The word “Earnings” in EBITDA is just another name for profit, so EBITDA is what conventional profit would have been had a business not subtracted interest, taxes, depreciation and amortization expenses on its income statement.

To calculate EBITDA, we begin with our conventional profit and “add back” interest, tax, depreciation and amortization expenses, or, better yet, we have our accountant do it for us. EBITDA will almost always be higher than conventional profit, sometimes a lot higher.  

EBITDA is a useful number because interest, taxes, depreciation and amortization expenses - therefore profit - can vary widely for the same business depending on who owns it.  


Interest and Taxes Depend on the Owner

The amounts of interest and tax expense incurred by a business directly affect profit, but depend heavily on the decisions and position of a particular owner.


A cash-poor owner may borrow heavily and incur significant interest expense to fund the business.  A cash-rich owner may not need to borrow money or incur any interest expense to fund the same business.  Cash-poor or cash-rich, interest, no interest or combinations of those factors depend on the owner, not the business.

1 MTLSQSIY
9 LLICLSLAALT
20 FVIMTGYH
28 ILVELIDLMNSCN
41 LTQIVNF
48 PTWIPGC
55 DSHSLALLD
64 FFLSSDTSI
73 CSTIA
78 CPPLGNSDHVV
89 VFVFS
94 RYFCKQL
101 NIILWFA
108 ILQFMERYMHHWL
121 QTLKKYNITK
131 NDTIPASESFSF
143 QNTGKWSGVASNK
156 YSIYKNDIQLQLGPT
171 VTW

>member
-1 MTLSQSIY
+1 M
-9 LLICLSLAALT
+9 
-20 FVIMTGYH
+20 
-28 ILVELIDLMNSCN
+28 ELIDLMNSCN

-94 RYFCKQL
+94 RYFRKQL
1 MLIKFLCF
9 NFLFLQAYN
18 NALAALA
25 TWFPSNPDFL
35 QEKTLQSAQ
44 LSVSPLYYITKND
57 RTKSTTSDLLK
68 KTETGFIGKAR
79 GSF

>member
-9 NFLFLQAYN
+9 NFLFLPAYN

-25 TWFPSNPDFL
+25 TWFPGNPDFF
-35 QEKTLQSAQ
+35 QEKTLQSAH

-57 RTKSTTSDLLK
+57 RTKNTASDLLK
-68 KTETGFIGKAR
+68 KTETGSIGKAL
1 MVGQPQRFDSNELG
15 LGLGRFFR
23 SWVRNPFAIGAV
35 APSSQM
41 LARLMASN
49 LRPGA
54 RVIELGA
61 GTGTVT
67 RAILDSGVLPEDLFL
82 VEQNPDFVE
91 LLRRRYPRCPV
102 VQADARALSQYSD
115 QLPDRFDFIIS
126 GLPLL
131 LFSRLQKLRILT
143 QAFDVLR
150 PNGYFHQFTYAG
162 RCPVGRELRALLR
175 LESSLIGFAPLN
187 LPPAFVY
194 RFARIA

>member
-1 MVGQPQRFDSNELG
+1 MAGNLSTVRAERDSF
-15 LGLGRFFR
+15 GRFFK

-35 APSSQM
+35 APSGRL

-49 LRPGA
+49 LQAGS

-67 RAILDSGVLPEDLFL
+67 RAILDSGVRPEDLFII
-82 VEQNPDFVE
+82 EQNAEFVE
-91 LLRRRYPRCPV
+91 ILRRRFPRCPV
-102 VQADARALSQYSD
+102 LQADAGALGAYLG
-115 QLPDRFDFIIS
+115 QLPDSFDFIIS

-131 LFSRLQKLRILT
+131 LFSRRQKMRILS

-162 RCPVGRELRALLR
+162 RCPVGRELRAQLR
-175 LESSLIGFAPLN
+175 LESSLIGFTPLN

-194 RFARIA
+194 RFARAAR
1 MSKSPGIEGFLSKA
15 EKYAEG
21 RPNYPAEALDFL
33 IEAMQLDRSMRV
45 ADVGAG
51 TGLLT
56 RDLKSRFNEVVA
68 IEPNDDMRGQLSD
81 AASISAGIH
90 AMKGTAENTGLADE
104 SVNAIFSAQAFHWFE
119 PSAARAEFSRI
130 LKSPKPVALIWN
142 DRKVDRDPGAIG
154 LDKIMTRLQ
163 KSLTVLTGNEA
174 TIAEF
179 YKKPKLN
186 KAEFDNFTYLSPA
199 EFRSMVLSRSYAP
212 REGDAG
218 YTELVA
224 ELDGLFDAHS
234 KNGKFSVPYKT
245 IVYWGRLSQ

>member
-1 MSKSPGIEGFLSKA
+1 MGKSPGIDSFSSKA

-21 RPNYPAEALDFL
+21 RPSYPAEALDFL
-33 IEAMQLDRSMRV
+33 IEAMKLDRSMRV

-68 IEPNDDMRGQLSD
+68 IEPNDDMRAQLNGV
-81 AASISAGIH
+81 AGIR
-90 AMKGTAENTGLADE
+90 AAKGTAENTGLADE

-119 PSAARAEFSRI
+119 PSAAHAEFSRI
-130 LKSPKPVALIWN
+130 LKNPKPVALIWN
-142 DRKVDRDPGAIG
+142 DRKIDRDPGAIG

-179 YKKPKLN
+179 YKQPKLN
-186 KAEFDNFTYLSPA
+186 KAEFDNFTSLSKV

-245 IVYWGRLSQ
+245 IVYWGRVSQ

The “T” for taxes in EBITDA refers to state and federal income taxes, not to sales tax, property taxes or other taxes a business might encounter.  Income taxes, like interest, are added back because the amount of taxes paid depends heavily on current tax law, the owner’s tax position and choice of corporate structure, none of which can be blamed on the business itself.  Sales taxes, property taxes and other possible taxes are the same no matter who owns the business and are not added back to EBITDA.

Be aware that income taxes are not always deductions on income statements.  Don’t be surprised if there is no income tax expense on your business income statement, even though you paid taxes.  

Non-cash expenses

Depreciation and amortization expenses are added back not only because they depend on owner’s choices, but also because they are “non-cash” expenses.